One point to note is that when this image was taken, I'd actually just changed from using my 200mm lens to the 85mm lens, and I probably would have preferred the 200mm here since that gives you a really soft dreamy background, which would have been perfect for this image.  It's one of those situations where you get a perfect expression at not quite the perfect time! 

Camera Settings

The settings were as follows:

APERTURE F2.2 / SHUTTER  1/800 / ISO 400

Let's break that down.  I love blurring out the background slightly in any kind of portrait shot, since it helps bring the eye to the area in focus, which is the subject itself, and using a low aperture number of F2.2 helps achieve that (as does having the subject a little distance away from the background - this would have been better if I had been closer to my subject)

Shutter Speed is 1/800, which may seem high since my subject isn't exactly running around, but she's actually dancing at this point (although it may not look like it) so I kept my shutter speed higher so as not to introduce motion blur, which you might have started to see in places like the hands.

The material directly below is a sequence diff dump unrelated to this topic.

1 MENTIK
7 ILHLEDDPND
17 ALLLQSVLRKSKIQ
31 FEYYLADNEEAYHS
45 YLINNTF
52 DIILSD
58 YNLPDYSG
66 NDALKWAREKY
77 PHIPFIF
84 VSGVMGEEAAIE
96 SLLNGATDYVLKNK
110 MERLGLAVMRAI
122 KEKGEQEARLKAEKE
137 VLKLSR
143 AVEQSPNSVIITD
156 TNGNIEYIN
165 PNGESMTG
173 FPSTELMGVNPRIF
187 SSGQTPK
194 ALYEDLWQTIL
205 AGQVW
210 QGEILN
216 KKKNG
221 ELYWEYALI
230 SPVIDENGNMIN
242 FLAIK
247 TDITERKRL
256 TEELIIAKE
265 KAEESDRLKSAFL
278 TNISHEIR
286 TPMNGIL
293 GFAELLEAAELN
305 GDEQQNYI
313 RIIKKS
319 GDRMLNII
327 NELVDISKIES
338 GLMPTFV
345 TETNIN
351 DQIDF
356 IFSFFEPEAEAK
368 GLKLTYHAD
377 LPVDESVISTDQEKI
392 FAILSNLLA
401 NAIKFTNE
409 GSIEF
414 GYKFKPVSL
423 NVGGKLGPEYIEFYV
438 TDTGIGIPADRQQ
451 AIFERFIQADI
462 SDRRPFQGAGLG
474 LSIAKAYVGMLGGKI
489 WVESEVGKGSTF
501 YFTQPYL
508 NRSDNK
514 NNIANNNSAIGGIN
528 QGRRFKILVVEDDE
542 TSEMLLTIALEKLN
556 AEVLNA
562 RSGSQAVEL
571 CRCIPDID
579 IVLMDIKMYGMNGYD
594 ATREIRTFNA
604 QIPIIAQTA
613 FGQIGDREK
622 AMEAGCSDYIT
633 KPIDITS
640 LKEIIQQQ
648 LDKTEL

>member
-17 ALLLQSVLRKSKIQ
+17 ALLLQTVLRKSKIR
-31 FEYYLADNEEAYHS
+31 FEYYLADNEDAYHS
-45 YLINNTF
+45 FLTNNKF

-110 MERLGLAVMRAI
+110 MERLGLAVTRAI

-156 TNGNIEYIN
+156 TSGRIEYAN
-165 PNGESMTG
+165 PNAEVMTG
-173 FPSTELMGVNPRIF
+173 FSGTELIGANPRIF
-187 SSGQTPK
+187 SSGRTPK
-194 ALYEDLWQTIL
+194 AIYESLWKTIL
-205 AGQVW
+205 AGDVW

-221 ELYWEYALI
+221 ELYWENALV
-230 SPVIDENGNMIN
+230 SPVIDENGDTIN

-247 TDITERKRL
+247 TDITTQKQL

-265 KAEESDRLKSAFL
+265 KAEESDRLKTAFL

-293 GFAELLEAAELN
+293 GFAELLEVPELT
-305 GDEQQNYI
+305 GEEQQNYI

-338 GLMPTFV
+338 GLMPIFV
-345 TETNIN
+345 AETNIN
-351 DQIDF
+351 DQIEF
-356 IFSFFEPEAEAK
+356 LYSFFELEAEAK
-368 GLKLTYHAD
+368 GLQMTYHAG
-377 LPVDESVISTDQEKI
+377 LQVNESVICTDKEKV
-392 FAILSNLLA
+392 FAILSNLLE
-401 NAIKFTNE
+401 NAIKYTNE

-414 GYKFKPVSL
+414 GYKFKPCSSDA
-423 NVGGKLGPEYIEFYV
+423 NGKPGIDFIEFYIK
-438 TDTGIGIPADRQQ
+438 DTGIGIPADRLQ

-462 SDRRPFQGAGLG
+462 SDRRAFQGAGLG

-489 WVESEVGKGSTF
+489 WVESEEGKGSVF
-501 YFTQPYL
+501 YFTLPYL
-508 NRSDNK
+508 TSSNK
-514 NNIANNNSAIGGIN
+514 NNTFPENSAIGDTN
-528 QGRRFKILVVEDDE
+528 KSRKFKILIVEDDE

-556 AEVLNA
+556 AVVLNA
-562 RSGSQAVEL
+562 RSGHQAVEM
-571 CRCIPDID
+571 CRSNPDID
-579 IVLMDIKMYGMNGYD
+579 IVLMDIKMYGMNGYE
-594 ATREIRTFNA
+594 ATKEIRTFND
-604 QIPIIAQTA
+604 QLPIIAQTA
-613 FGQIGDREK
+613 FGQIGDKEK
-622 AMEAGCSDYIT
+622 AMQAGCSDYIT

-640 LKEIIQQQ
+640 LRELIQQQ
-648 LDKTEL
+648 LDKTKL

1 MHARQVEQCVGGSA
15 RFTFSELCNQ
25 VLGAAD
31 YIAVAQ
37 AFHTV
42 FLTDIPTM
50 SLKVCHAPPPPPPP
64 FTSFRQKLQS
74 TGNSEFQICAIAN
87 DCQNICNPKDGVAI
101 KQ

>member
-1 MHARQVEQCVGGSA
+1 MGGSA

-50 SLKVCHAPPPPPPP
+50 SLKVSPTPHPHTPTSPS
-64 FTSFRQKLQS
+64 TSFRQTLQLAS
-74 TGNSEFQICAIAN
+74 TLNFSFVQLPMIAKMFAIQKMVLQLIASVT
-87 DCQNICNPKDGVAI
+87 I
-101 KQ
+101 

My ISO is at 400, which is about right considering it was an overcast day, and my higher shutter speed, and it effectively "balanced" my exposure. 

All an all, I would say my settings are good, and I have a good overall exposure with them.


The light on this day was overcast, so it doesn't have any real strong direction. This is often referred to as flat light, since there are no shadows to help give depth.  It's not the most exciting light to work with, so it can leave images looking a little flat and dull.